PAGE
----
As Dan says, this is quite good for developers: it makes it clear what the purpose of each extension point is, and what you have to do to implement it.

Also, it is good for trouble-shooting: when something is messing up display of user input, you only really need to look at the filters you have enabled, you don't have to consider every possible plugin.

There are some callbacks that are offered to all plugins. E.g. the settings.php file (which does not follow the standard pattern of a function in lib.php) or the ..._extend navigation callbacks (although that is really a set of similar callbacks, since different types of plugin automatically get added to the navigation in different places).

Now, we could implement a hook "add_random_extra_stuff_to_the_course_settings_form" and let any type of Moodle plugin implement that, but it potentially makes a big mess. At the moment, the way you can do that sort of thing is with a course format plugin, but course formats are a particular sort of thing. Do we really want the potential for spaghetti that opens up? (We might do. I should not use emotive terms like spaghetti.)

Another example is in the quiz, where I fairly recently implemented an add_random_extra_stuff_to_the_quiz_settings_form_and_let_that_affect_how_the_quiz_works sub-plugin type: That is better know as https://docs.moodle.org/dev/Quiz_access_rules, and it seems to work quite well. (I was able to design that with lots of examples of things that were already in Moodle core. Moving lots of things like time limits to sub-plugins cleaned up the code a lot.) Anyway, the point is there, I was able to do things the 'Moodle way' and add a new plugin type for a particular type of hook-in point.

##### Summary

There are two separate issues here:

I think we should be able to agree quite quickly that using auto-loaded classes rather than functions in lib.php is a better way to do callbacks in future. (But we should be slow to change existing callbacks and break backwards compatibility.)

We should be more hesitant about changing the principle of specific plugin types for specific extension points in Moodle, but it is worth continuing the discussions.

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Re: (Dreaded) Hooks in Moodle :)
I have a simple suggestion for moving existing callbacks into autoloaded locations. Even though I was a co-author of https://docs.moodle.org/dev/Hooks_spec I don't fully agree with it. It was mostly Petr's design and it may be a bit overcomplicated. My initial title for MDL-44078 was "Proposal: API standard in Moodle that uses autoloading" and this is all I wanted, I added "(hooks)" to the title later when all discussion became around hooks.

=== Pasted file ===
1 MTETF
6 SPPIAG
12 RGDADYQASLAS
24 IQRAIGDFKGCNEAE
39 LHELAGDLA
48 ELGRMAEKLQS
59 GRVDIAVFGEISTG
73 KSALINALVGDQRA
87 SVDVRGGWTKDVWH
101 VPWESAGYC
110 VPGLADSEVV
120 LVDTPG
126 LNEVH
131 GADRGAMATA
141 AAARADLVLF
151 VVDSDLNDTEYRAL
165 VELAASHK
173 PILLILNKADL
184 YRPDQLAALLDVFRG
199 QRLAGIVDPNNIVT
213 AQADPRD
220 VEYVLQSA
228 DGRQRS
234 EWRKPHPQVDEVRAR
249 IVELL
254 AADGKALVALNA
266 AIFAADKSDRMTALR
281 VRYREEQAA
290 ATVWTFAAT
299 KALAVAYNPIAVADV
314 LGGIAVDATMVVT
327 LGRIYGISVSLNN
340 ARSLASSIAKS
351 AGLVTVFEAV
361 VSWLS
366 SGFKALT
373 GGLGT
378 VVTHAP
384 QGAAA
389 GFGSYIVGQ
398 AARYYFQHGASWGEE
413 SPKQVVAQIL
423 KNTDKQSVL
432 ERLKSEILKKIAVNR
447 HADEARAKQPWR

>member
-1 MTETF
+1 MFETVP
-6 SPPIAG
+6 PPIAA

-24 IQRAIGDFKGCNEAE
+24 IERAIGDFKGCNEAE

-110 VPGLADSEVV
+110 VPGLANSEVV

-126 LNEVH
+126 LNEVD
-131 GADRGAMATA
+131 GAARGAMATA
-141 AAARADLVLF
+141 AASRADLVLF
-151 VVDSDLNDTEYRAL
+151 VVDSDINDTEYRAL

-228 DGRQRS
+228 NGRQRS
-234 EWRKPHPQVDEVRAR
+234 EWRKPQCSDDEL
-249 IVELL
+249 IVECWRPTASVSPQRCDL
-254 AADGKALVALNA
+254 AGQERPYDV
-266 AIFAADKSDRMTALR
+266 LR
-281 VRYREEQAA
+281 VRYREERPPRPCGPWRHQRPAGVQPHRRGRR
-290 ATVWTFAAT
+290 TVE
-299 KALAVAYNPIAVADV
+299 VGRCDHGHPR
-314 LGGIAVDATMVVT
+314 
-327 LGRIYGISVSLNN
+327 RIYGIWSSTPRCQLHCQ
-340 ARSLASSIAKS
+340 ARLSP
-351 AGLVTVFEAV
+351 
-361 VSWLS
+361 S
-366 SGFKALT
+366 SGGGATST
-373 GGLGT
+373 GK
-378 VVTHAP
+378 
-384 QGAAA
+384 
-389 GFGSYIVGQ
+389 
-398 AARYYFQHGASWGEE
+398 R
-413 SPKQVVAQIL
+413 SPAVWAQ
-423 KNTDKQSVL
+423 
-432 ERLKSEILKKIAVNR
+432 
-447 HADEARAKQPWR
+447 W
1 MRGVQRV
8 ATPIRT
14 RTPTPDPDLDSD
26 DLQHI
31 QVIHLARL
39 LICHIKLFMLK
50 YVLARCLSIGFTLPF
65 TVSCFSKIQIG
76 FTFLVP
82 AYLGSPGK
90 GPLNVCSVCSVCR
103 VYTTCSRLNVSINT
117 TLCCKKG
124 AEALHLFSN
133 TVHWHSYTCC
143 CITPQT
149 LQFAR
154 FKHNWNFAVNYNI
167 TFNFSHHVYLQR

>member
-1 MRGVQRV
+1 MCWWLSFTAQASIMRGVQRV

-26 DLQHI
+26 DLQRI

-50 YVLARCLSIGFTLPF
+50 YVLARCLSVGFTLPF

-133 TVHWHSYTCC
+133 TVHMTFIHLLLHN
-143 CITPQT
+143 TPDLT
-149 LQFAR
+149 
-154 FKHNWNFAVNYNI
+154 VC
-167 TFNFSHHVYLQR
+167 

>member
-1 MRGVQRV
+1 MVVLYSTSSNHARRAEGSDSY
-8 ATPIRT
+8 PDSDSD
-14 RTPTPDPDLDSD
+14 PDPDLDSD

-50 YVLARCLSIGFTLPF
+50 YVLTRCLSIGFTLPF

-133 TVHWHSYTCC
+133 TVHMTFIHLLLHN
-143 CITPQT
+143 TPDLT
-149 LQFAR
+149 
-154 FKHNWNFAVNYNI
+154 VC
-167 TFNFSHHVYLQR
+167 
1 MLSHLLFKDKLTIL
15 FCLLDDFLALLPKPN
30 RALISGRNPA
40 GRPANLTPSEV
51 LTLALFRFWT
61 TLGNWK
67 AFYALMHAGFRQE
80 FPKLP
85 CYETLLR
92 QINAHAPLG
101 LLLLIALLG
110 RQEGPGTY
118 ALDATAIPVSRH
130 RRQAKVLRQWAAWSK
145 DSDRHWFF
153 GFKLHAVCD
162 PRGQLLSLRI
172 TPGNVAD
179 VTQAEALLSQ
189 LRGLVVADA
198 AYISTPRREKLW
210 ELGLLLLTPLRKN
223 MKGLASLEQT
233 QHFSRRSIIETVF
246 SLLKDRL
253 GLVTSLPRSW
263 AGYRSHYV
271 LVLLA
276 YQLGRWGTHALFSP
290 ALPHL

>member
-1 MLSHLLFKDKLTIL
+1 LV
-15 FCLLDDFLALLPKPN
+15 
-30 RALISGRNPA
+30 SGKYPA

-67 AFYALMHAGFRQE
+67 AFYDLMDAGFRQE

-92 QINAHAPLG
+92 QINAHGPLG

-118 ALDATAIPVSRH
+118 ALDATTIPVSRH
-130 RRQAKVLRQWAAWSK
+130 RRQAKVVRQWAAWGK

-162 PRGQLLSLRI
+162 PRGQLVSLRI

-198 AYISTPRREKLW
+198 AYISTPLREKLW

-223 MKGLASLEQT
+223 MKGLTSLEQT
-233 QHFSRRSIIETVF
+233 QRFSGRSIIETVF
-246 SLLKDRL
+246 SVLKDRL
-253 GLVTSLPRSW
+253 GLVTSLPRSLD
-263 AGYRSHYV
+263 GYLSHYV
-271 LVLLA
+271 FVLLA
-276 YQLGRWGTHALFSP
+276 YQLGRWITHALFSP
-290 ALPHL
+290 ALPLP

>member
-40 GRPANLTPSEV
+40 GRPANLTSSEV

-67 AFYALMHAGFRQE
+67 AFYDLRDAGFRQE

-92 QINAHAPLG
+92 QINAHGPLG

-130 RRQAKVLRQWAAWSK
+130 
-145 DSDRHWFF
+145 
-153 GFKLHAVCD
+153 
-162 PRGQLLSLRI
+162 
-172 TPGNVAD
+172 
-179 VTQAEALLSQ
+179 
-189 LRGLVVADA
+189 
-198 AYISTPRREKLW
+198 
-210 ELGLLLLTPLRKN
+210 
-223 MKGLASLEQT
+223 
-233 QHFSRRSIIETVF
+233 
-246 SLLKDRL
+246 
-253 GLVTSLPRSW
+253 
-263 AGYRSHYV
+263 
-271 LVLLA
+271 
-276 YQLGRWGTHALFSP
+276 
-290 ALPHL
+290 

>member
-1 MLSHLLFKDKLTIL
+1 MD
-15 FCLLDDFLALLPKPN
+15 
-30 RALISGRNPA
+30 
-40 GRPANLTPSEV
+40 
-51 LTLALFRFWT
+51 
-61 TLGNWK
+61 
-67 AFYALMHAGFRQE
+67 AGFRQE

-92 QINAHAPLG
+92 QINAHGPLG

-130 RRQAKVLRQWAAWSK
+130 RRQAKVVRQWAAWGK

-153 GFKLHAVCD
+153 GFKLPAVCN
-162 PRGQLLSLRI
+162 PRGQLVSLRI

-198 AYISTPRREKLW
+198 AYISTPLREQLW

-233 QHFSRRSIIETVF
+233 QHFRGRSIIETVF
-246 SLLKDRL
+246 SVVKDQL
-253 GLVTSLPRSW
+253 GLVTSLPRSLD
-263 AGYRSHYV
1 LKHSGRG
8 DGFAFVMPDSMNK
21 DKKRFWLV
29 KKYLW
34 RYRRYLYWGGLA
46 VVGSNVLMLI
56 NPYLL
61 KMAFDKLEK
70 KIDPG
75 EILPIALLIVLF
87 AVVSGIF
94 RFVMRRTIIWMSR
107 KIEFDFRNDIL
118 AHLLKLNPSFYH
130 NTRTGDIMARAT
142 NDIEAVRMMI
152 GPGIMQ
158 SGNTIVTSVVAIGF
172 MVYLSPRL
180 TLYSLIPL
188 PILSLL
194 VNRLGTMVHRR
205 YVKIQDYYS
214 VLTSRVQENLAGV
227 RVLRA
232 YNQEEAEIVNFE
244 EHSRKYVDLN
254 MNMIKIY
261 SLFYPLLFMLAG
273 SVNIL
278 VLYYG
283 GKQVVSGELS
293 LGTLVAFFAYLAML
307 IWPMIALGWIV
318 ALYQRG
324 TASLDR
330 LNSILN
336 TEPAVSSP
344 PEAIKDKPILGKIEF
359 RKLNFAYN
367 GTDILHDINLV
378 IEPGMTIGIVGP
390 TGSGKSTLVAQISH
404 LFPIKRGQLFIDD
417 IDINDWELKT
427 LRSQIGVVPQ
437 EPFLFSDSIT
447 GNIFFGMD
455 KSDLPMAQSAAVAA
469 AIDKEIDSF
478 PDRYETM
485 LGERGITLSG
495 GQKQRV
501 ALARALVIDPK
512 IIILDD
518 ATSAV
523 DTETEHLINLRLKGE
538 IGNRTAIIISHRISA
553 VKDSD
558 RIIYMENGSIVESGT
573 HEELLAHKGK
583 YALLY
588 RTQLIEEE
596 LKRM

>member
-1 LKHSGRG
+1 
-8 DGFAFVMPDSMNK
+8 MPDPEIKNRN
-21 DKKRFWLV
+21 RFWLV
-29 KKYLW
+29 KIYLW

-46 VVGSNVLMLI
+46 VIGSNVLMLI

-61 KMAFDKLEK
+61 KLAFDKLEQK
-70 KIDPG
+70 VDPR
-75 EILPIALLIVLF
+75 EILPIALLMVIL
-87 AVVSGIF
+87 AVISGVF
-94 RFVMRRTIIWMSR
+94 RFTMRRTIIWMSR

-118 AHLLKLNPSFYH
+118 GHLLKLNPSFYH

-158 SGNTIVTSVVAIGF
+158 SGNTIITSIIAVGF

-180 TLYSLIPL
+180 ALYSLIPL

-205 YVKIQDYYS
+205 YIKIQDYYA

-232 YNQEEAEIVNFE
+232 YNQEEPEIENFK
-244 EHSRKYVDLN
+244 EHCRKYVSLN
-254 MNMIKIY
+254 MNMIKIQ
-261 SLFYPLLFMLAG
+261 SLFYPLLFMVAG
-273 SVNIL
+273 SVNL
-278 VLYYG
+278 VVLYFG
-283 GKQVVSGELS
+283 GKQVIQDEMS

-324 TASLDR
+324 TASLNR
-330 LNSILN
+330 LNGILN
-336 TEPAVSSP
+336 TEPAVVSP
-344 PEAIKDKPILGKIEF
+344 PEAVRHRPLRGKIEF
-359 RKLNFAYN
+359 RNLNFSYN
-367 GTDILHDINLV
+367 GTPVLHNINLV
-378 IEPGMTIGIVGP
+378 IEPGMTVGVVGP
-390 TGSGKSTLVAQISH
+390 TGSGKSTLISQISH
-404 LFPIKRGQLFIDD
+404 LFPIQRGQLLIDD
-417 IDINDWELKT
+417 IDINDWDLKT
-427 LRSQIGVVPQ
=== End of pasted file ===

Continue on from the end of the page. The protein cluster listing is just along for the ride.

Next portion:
So, here is my suggestion:

We create interfaces for callbacks as lib/classes/callbackbase/callbackname.php (interface \core\callbackbase\callbackname)

Any plugin (or core component) can EITHER

• define class implementing this interface that must be located in its classes/callback/ folder, for example \mod_foobar\callback\classname implements \core\callbackbase\callbackname (alternatively mod_foobar_callback_classname)
• define function mod_foobar_callbackname() it it's lib.php with the same arguments as the function in the interface.

We will add interfaces for some/all existing callbacks allowing the function alternative. New interfaces that we add in the future will not allow the function alternative.

Plus obviously some helper functions in core_component that will allow to find/call these callbacks (in all plugins / in all plugins of particular plugintype / in the particular plugin).

What will we achieve with this approach:

• Full backward-compatibility with existing callbacks
• All possible callbacks will be self-documented in phpdocs of the interfaces and they can be easily located in /lib/classes/callbackbase/
• All callbacks implementations by plugins must be located in their classes/callback/ folder, therefore it is easy to find which callbacks are implemented by particular plugin. Any IDE will immediately find you all implementations of a particular interface. Both these actions are not so trivial with the current callbacks naming.
• Callbacks implementations do not need to have the same class name as the interface name - it allows to have one class implementing several interfaces if plugin dev finds that they are related. I realise that it will also allow one plugin to have several classes implementing the same interface - in the cases where the caller requires to have no more than one implementation per plugin we will check it and show dev warning.
• Caching of callback implementations - we already cache autoloaded classes list and plugins implementing functions callbacks, therefore searching for the callback implementations will be super easy.

I liked very much the design we came up with in https://moodle.org/mod/forum/discuss.php?d=326884 and even implemented it in my MDL-51802 (here), however I changed it now to the callbacks because I agree that we must agree on the api first.

Thoughts?

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Re: (Dreaded) Hooks in Moodle :)